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ABC-s on hunting deer needed please

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ABC-s on hunting deer needed please

Old 10-08-2005, 10:01 PM
  #1  
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Default ABC-s on hunting deer needed please

Never been hunting but Im going this year in a month or 2 and I have to clue on what to do. If I went now Id just pick any random spot and just sit and hope a deer comes along.. No friends or family hunts so Im stuck asking you guys.. Are there any websites out there that takes you from start to finish.. Explains what rut is etc what to look for. I handled guns all my life and can shoot straight but I never shot anything real, and the only bucks I ever saw are the couple I saw run across the road for a split second. Anyways whats it like when you see and get that first one? Thanks
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Old 10-09-2005, 12:19 AM
  #2  
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Default RE: ABC-s on hunting deer needed please

welcome swamped, you can find out everything you need to know here, great bunch of guys, i will post more later but i must get some sleep, i have an early apointment tomorrow
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Old 10-09-2005, 01:19 AM
  #3  
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Default RE: ABC-s on hunting deer needed please

Welcome. You should start with your states hunting ed class. Then maybe try and find a old timer willing to help in your area. time and experience in the woods even in off season is very beneficial. What is rut? A horny buck looking for horny does. What is it like to get your first deer ? Sex
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Old 10-09-2005, 03:36 AM
  #4  
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Default RE: ABC-s on hunting deer needed please

cardeer always a pleasure reading what you type. Some really fun stuff. Really true though on this post. Biggest thing to do is spend time in the woods. Watch what the deer do and act. Why are you attempting to take this up? Hunting is a pleasure so don't get discouraged when you miss or spook your game away. I love sitting in the woods and listening to the sounds of nature, but I also love the sound of my 30-06 ringing out! Talk to some people, ask them what they think. Ask as many questions on here that you can.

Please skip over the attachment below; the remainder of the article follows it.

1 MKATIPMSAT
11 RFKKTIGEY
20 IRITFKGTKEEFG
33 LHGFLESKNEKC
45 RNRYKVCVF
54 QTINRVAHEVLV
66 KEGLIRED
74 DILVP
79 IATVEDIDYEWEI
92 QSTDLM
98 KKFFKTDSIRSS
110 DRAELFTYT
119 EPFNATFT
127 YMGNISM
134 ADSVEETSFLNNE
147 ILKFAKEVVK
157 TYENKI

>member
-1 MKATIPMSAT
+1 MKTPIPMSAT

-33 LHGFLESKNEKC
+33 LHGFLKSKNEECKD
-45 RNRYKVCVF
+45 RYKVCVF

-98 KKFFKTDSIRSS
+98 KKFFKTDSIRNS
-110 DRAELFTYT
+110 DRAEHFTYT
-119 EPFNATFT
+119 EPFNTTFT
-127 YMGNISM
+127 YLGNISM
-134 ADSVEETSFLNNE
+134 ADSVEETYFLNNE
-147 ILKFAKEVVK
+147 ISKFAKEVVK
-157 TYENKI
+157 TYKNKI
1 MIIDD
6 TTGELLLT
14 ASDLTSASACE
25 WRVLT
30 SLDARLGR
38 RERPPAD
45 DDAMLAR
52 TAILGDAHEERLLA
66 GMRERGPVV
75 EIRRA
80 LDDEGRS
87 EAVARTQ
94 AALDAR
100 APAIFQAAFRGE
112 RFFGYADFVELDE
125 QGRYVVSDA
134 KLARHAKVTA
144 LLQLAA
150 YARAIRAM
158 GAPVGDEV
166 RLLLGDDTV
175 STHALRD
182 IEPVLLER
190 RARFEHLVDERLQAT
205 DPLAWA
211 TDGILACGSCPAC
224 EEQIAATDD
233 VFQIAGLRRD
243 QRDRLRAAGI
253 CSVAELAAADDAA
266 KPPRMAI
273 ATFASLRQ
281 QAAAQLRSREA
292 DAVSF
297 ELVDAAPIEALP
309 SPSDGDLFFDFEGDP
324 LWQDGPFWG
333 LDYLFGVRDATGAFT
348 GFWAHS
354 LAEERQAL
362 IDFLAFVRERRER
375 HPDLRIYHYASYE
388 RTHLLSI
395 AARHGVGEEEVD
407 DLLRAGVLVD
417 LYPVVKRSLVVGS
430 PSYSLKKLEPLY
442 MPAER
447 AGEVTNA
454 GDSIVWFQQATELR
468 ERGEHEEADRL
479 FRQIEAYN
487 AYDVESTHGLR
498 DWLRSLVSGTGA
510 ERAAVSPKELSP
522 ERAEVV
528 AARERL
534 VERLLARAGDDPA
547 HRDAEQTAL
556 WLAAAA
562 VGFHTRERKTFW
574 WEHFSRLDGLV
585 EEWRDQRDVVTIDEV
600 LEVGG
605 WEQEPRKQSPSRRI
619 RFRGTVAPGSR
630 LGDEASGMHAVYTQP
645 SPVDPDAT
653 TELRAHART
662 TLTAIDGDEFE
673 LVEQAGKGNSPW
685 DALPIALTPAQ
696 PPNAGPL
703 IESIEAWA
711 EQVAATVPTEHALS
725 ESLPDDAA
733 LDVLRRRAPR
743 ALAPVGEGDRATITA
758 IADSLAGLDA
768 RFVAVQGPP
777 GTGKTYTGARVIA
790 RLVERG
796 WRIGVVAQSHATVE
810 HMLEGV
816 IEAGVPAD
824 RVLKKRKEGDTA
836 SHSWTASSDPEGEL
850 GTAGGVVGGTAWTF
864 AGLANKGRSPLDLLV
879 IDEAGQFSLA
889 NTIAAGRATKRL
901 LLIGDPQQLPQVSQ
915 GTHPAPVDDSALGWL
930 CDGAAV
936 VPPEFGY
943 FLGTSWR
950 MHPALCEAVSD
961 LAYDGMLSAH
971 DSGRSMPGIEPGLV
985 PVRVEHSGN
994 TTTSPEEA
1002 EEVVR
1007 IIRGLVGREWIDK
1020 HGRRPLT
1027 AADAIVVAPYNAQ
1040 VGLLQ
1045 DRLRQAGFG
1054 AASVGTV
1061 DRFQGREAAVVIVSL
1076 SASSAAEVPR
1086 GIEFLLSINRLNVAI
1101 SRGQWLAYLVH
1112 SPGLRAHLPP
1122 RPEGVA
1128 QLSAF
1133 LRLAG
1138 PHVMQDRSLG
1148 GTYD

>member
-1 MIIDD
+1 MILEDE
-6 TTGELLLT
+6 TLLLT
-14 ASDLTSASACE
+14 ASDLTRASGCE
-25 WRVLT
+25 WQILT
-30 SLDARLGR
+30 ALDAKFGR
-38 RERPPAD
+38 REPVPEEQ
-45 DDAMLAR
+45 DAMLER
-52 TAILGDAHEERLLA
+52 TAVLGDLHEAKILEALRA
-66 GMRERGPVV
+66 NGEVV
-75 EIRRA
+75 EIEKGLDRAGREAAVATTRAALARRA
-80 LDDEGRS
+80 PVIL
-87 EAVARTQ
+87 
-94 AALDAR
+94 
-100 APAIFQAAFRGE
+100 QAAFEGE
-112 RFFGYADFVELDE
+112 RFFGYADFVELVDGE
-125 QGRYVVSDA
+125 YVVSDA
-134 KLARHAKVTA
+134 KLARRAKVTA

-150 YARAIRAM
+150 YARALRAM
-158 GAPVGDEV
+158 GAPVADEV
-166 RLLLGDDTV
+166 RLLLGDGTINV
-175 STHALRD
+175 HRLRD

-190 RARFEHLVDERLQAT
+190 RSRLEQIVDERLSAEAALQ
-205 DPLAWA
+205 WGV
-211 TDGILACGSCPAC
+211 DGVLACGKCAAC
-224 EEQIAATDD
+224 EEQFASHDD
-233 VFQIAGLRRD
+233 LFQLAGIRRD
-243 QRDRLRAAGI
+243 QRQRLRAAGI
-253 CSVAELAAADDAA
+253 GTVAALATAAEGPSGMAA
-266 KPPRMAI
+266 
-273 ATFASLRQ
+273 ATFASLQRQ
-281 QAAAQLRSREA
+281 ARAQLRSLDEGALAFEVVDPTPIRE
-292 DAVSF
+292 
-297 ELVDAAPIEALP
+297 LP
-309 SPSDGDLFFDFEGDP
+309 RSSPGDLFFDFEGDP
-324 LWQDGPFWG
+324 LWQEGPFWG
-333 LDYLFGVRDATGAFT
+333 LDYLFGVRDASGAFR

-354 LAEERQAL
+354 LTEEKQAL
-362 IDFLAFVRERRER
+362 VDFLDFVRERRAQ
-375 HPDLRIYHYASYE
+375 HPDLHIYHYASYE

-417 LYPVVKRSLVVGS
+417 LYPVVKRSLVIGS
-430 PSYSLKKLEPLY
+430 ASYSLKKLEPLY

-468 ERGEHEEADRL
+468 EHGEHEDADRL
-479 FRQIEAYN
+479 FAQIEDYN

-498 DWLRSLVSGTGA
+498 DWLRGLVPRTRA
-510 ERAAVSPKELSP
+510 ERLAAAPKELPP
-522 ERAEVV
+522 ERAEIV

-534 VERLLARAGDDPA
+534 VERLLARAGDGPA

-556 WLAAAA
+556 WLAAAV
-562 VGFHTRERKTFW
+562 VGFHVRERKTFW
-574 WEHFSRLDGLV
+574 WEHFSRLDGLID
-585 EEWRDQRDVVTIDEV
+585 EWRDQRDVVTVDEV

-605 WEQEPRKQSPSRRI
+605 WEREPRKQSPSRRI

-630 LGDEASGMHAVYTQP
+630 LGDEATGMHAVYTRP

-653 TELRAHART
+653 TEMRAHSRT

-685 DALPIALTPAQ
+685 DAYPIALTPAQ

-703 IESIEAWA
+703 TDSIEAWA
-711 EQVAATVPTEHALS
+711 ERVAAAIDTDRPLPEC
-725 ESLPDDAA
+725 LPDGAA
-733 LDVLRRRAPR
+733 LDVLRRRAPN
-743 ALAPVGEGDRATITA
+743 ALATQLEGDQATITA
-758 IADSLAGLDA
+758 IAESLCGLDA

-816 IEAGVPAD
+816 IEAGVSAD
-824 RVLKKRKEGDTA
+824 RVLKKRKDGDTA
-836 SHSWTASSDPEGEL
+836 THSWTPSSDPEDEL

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Old 10-09-2005, 06:04 AM
  #5  
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Default RE: ABC-s on hunting deer needed please

You can learn a lot by listening to others but your going to have just spend time in the woods and learn a lot of it yourself.Justfind where they eat and sleep and don't over hunt a spot too much. Most of all plan your stands so that your down wind of the trails or food source. Most of all have fun and don't get too discouraged.
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Old 10-09-2005, 06:50 AM
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Default RE: ABC-s on hunting deer needed please

You can learn a lot by talking to more experienced hunters in your area. Also just keep aking questions on here and people will answer them. Last, spend time in the woods (scout). Look for signs of deer; trails, rubs, scrapes, anything. Good luck and be safe.
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Old 10-09-2005, 09:08 AM
  #7  
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Default RE: ABC-s on hunting deer needed please

You will need to learn what the regulations for deer hunting are in your area. As pointed out by someone already, you may need to take a hunter's education class. Even if not required by law, this is a very good idea and you should do it -- though maybe don't skip hunting this year if you can't get into the class at this late time and it isn't required by law.

You will need to find a place to legally hunt deer and find out what the rules and regulations are about that place. If you hunt public land, you need to find out a little about how many other people are liable to be hunting on this land. Hunting on public land ALWAYS assume there are people crawling around the woods and be sure you are shooting at a deer and that there is a backstop behind your bullet if you miss your target.

You will need a suitable rifle that you have sighted in just before the hunt and hopefully have practiced with during the month or two months before the hunt to determine what your limits are and to become familiar with handling your rifle (or shotgun in some places).

Typically deer eat in the dark, bed down out of sight and sit still during daylight hours, and move between eating places and bedding places during the twilight hours. Thus, you want to be in position to ambush deer moving from feeding areas to bedding areas about 60 minutes before sun-up, or even earlier (shooting light may be defined to be 30 minutes before sun-up) and in position about 3 hours before sun-down to 30 minutes after sun-down (shooting light may be defined to be to 30 minutes after sun-down). During these twilight hours you can expect greater deer movement than at other times of the day. While there are exceptions -- including the period of the rut when horny bucks walk around quite boldly in mid-day looking for horny does -- this is not a bad generalization to make to a first time deer hunter, IMHO.

Deer are a prey species -- other animals eat deer, deer do not eat other animals. Consequently their nature is to be cautious and skulkish. They don't like to move out in the open. They prefer to walk along the edge of cover rather than in an open field. They will cross an open field, if they must, at the narrowest gap between cover on one side of the open field and cover on the opposite side of the open field. Do not set up overlooking a large expanse of open field. Sure, this provides a wide field of fire for you . . . but precious few deer are going to offer themselves up for you to shoot at them in this unprotected area. A little thinking about this nature of deer -- they are a prey species and are cautious -- will provide you with a lot of help in choosing ambush sites.